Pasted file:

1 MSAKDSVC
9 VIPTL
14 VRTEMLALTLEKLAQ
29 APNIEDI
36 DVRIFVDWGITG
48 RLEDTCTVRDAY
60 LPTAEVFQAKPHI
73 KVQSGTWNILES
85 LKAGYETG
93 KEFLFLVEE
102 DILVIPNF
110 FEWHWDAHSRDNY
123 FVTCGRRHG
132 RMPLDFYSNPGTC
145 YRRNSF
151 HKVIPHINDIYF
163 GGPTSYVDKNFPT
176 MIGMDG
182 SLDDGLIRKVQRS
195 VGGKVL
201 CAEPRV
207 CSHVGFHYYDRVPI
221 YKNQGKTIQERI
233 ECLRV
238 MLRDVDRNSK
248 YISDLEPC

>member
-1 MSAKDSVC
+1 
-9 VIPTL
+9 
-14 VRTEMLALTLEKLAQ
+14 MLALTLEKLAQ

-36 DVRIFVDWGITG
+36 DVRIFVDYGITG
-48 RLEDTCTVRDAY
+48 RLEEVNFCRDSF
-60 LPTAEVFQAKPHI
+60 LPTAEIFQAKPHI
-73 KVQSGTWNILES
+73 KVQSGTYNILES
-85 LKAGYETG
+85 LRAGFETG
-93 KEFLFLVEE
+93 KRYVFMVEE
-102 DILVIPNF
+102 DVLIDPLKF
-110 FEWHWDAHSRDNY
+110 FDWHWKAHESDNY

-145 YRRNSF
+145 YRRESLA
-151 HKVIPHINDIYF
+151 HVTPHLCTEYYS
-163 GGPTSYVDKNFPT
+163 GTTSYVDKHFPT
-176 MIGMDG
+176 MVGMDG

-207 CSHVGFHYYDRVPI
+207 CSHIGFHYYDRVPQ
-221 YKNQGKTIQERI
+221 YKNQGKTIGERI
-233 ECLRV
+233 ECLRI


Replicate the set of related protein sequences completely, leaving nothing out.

1 MSAKDSVC
9 VIPTL
14 VRTEMLALTLEKLAQ
29 APNIEDI
36 DVRIFVDWGITG
48 RLEDTCTVRDAY
60 LPTAEVFQAKPHI
73 KVQSGTWNILES
85 LKAGYETG
93 KEFLFLVEE
102 DILVIPNF
110 FEWHWDAHSRDNY
123 FVTCGRRHG
132 RMPLDFYSNPGTC
145 YRRNSF
151 HKVIPHINDIYF
163 GGPTSYVDKNFPT
176 MIGMDG
182 SLDDGLIRKVQRS
195 VGGKVL
201 CAEPRV
207 CSHVGFHYYDRVPI
221 YKNQGKTIQERI
233 ECLRV
238 MLRDVDRNSK
248 YISDLEPC

>member
-1 MSAKDSVC
+1 
-9 VIPTL
+9 
-14 VRTEMLALTLEKLAQ
+14 MLALTLEKLAQ

-36 DVRIFVDWGITG
+36 DVRIFVDYGITG
-48 RLEDTCTVRDAY
+48 RLEEVNFCRDSF
-60 LPTAEVFQAKPHI
+60 LPTAEIFQAKPHI
-73 KVQSGTWNILES
+73 KVQSGTYNILES
-85 LKAGYETG
+85 LRAGFETG
-93 KEFLFLVEE
+93 KRYVFMVEE
-102 DILVIPNF
+102 DVLIDPLKF
-110 FEWHWDAHSRDNY
+110 FDWHWKAHESDNY

-145 YRRNSF
+145 YRRESLA
-151 HKVIPHINDIYF
+151 HVTPHLCTEYYS
-163 GGPTSYVDKNFPT
+163 GTTSYVDKHFPT
-176 MIGMDG
+176 MVGMDG

-207 CSHVGFHYYDRVPI
+207 CSHIGFHYYDRVPQ
-221 YKNQGKTIQERI
+221 YKNQGKTIGERI
-233 ECLRV
+233 ECLRI